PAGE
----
Growing up, we always celebrated my birthday at home. After school, entire class would fall in line (there were less than 30 of us) and we would walk to my house (I lived like 5 minutes away, and when I was in Kinder, I used to go home every time the teacher told us to go to the bathroom). My mom, aunts and uncle would work for weeks before my party, making invitations, decorations and party favors. I recently chatted with a grade-school classmate, and she said they so looked forward to my parties every year.
My ultimate, all-time, absolutely most favorite party was my seventh. Since I was already a bookworm way back then, my mom decided to have books as a theme. My aunt wrote and illustrated a story that worked in all the party details; then they mimeographed copies (computers and printers and all that weren't used back then); then cut up each page and hand-colored each drawing; my uncle cut up illustration board to make a cover for each book invitation, which my aunt drew on again. Imagine making more than 30 pieces of that! The giveaways were candies and little toys in a 'book' box my mom made from cardboard, with the name of each guest written on the spine. During the party the giveaways were arranged on the shelf, like a library. They cooked all the food (yes, the usual spaghetti and hotdogs and barbecue), organized all the games and did all the hosting. Only when the party was done did the adults come to pick up their kids.
Anyway, that was a rather long intro to this post on planning and executing Raine's first party. I wanted her party to be like mine, and my sisters'. I didn't want store bought stuff, or party professionals. But given that 1) Raine's guest list was huge, since it was her dedication and birthday celebration; 2) our current house wouldn't fit all the guests; and 3) even if it did, I don't think I can cook that large scale. So I settled for having it in Mario's Kitchen in Tiendesitas instead.
Mario's offered to do balloon centerpieces for the tables (for an additional fee, of course) to make it more festive, but I declined. For one thing, what will you do with the balloons after the party? I don't think they're quite environment friendly as well. And also, I am such a cheapskate. I can't imagine spending P1,200 for balloons. So in the tradition of our Baguio parties, I decided to make my own centerpieces.
I liked the idea of some friends of ours, who had their photos at the wedding reception tables. I thought it was a good idea to let people see pictures of Raine as she grew up (and besides, it was good use, other than Multiply, for the thousands of pictures I had of Raine). So I decided to make a rock-and-wire photo holder. Theoretically, it's easy to make. You get a rock, paint it, let it dry, twist wire on and voila! Artsy-craftsy photo holder. Ha! Little did I know.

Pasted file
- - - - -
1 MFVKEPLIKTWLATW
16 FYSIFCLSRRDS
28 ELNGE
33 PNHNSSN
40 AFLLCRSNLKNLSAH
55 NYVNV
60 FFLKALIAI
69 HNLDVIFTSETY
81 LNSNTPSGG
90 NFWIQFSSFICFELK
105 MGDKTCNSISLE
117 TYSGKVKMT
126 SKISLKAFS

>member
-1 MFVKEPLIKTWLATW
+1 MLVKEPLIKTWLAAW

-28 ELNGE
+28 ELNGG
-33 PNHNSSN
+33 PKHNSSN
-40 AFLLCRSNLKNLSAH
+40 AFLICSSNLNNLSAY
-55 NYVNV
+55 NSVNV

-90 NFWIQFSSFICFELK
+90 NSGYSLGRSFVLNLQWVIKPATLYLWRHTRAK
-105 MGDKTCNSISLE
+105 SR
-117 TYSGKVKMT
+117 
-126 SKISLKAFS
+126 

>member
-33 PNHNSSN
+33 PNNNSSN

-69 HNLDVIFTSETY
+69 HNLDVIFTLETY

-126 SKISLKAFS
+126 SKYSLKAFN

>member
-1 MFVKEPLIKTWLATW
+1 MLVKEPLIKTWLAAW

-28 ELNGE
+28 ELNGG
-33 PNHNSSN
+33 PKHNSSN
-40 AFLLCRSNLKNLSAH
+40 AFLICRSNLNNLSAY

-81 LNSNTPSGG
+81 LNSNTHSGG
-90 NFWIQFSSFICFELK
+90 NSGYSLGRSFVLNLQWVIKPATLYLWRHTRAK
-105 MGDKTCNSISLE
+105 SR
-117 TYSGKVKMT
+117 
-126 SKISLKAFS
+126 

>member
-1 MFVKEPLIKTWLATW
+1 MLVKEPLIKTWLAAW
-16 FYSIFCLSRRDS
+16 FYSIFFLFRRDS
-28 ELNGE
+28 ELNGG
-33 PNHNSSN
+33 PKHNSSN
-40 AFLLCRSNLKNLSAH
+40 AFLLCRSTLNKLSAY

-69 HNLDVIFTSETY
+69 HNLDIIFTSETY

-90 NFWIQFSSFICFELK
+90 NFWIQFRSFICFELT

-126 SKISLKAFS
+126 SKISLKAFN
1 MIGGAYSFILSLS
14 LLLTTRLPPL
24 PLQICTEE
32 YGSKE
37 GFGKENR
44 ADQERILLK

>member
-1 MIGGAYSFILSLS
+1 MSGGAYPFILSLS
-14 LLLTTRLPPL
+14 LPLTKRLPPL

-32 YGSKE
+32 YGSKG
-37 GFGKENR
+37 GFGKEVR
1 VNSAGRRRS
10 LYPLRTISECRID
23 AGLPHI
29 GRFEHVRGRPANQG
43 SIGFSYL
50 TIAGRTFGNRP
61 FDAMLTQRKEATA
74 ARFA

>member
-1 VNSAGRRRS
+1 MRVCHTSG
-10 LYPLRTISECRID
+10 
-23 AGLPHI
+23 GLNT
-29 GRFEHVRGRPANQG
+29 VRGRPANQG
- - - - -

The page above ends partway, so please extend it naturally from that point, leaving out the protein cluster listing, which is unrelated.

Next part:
For one thing, did you know that these days you have to buy rocks? I remember being able to walk around Baguio and rocks were everywhere for the picking (I can imagine myself old and in the rocking chair, saying things like, "Rocks? Rocks? Bah! In my day we didn't need to buy rocks! Oh...you were talking about socks?")! Unless, of course, I went around the village going through the neighbors' landscaped yards, you apparently can no longer pick up rocks these days. Fortunately, my in laws had a nice collection of river stones that they used in a school project (the in laws run a school in San Pablo), so they hauled the rocks from the bukid over to our house for painting.
Now painting was a different thing entirely. I mean how difficult can it be to paint a rock? In my mind, it was such a duh task. And so I kept putting off painting the rocks. Until the day before the party. My friend Stef (Raine's Tishpy--or godmother) came over to help. I am so glad she did. Because I discovered painting rocks is not that easy, especially if you're as--ahem--artistically uninclined as I apparently am. My first rock looked like a bad case of chicken pox and zits. Taking pity on me (and the rocks), Stef said, "Paint stripes...no one can go wrong with stripes." And still Stef had to coach me on how to paint stripes! Ayayay. Putting the wire on wasn't easy either; I couldn't figure out how to use the long nose pliers at first, but I eventually got the hang of it. So long story short, I ended up with only 24 out of the originally planned 40 rock photo holders (I couldn't in good conscience hold Stef hostage until she finished all the rocks).
In the end, I think they came out rather nice. Thanks so much, Stef! You are such a blessing! Oh, and Fuji Film in Glorietta had a great printing promo, so I spent half of what I expected for the prints, so that was another blessing. As I mentioned in my previous post, we have experienced such blessings and favor since Raine came into our lives. And we are grateful.